Open access peer-reviewed chapter

Effectivity and Modulating Pathways for the Prevention of Colorectal Cancer: Diet, Body Fatness, Physical Activity, and Supplementation

By Susanna Maria Kassier

Submitted: November 7th 2018Reviewed: January 28th 2019Published: December 11th 2019

DOI: 10.5772/intechopen.84764

Downloaded: 66

Abstract

The global prevalence of colorectal cancer (CRC) is currently the highest in high-income countries. However, a rapid increase in prevalence is starting to emerge in many low-income and middle-income countries. This phenomenon is thought to be related to the adoption of a Western lifestyle, characterized by a lack of physical activity, the consumption of refined cereals, as well as highly processed foods. Other characteristics include a reduction in fruit and vegetable intake with a concomitant increase in the consumption of foods that are energy dense, but lacking in micronutrients. Coupled to the above dietary and lifestyle changes is the advent of an increased prevalence of body fatness and central obesity, as well as a dietary intake that lends itself to increasing the risk of developing CRC. As there are observed inconsistencies when appraising the effectivity of dietary and lifestyle-cancer relationships, this chapter will provide an overview of the current body of evidence regarding the role of diet and proxies for lifestyle in terms of their preventative or causative roles in the development of CRC. In addition, the strength of scientific evidence will be alluded to, as well as the modulating pathways responsible for CRC causation or protection.

Keywords

  • alcohol
  • body fatness
  • colorectal cancer
  • dairy products
  • diet
  • dietary fiber
  • fruits
  • vegetables
  • physical activity
  • processed meat
  • red meat
  • supplements

1. Introduction

Globally, colorectal cancer (CRC) is the third most commonly diagnosed malignancy and the fourth leading cause of cancer-related mortality, accounting for about 1.4 million new cases and almost 700,000 deaths in 2012 [1]. Its disease burden is expected to increase by 60%, resulting in over 2.2 million new cases and 1.1 million cancer deaths by 2030 [2]. The distribution of CRC burden varies widely across regions, as more than two-thirds of all cases and about 60% of all deaths occur in countries with a high or very high Human Development Index [1]. However, CRC is considered to be one of the strongest indicators of the global cancer transition, as countries undergoing rapid social and economic transition are displaying rapid increases in the prevalence of cancers that are already more widespread in high-income countries [2]. Hence, CRC incidence and mortality rates are still rapidly increasing in many low-income and middle-income countries, while stabilizing or decreasing trends are being observed in highly developed countries where rates remain among the highest in the world [2]. As patterns and trends in CRC incidence and mortality are related to development levels, their incremental changes could be indicative of the adoption of a more Westernized lifestyle [2].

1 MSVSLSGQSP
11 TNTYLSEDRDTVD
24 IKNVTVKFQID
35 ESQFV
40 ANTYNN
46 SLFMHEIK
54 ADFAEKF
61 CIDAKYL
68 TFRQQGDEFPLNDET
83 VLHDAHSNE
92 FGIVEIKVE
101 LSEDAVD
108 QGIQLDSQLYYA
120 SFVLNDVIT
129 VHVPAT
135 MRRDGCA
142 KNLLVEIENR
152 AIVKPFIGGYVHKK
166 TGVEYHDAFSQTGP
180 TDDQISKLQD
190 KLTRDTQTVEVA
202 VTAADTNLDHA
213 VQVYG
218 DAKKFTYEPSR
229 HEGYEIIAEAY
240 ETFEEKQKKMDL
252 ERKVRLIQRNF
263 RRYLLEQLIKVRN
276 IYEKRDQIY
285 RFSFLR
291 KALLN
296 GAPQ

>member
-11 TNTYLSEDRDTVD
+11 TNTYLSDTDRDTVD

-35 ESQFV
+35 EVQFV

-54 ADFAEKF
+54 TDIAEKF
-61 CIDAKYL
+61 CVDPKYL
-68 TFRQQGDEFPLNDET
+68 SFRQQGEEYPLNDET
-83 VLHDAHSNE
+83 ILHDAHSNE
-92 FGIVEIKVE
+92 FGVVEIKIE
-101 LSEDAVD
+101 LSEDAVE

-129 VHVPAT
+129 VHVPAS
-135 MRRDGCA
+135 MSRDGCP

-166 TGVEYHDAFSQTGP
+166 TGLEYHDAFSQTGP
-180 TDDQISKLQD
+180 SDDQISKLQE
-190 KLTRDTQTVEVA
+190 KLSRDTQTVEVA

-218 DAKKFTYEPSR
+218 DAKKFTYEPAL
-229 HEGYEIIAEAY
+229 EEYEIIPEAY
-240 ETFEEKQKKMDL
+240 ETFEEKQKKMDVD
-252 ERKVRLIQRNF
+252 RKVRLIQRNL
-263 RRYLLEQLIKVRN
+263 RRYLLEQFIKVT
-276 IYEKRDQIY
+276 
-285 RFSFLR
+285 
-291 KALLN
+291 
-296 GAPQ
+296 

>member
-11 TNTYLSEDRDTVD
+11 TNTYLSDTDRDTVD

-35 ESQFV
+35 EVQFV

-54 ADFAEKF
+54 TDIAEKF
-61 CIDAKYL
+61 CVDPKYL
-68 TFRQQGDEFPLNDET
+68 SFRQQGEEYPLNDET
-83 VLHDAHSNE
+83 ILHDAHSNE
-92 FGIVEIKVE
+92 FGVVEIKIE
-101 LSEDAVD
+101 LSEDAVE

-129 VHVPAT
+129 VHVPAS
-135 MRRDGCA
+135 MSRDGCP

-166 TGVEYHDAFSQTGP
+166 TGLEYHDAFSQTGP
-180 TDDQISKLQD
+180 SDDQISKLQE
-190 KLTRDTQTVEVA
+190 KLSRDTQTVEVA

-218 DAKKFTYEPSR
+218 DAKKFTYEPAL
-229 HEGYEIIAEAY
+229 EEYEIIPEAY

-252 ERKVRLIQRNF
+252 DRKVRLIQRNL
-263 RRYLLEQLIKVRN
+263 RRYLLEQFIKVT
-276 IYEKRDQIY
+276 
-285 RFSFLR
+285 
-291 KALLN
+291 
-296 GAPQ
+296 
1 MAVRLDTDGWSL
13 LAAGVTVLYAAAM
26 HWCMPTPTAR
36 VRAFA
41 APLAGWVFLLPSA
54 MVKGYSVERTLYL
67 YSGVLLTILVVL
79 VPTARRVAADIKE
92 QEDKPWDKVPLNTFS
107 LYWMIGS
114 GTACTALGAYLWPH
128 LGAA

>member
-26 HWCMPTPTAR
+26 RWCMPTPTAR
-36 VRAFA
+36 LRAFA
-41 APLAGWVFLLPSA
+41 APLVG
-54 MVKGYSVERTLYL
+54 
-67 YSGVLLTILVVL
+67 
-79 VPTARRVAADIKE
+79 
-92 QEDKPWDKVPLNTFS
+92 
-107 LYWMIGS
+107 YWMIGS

Targeted interventions tailored to available resources, including primary prevention, are necessary to decrease the global prevalence of CRC [2], as primary prevention dietary habits and other healthy lifestyle factors such as physical activity (PA) are viewed as the most effective and affordable strategy for curbing this global epidemic [3, 4]. In addition, genetic predisposition and environmental factors including diet and PA are considered to be the two main causes of CRC [3, 5].

Due to observed inconsistencies when appraising the effectivity of dietary and lifestyle-cancer relationships, this chapter will provide an overview of the current body of evidence regarding the role of diet, individual foods, alcoholic beverages, vitamins, body fatness, physical activity, and dietary supplements in terms of their classification as preventative or causative in the development of CRC. In addition, the strength of scientific evidence will be alluded to, as well as the modulating pathways responsible for reaping protective benefits or promoting carcinogenesis. Inconsistent findings across scientific literature related to dietary prevention of CRC include but are not limited to discrepancies in study design, dietary interventions assessed, baseline eating patterns, and populations sampled [6].

2. Diet

2.1 Dietary fiber

Dietary fiber refers to carbohydrate polymers of plant origin that may or may not be associated to plant lignin [7]. There is convincing evidence that consuming wholegrains and foods containing dietary fiber decrease the risk of developing CRC [8]. A meta-analysis of prospective studies noted a 10% reduction in CRC risk for every 10 g of total dietary fiber consumed on a daily basis [9]. An analysis of specific sources of dietary fiber found that cereal fiber was associated with a dose-dependent reduction in risk of 10% for every 10 g consumed; however, fruit fibers, vegetable fibers, and legume fibers were not associated with a significant reduction in risk. A meta-analysis of case-control studies and cohort studies on dietary fiber intake and the incidence of CRC adenoma reported similar findings [10].

The European Prospective Investigation into Cancer and Nutrition (EPIC) supports the protective effect of dietary fiber, as the consumption of cereal fiber was significantly and inversely associated with colorectal cancer, colon cancer, and rectal cancer [11]. A significant inverse association was also noted between colon cancer and combined fruit and vegetable fiber intake, although the study was limited by dietary intake assessment conducted at baseline [12].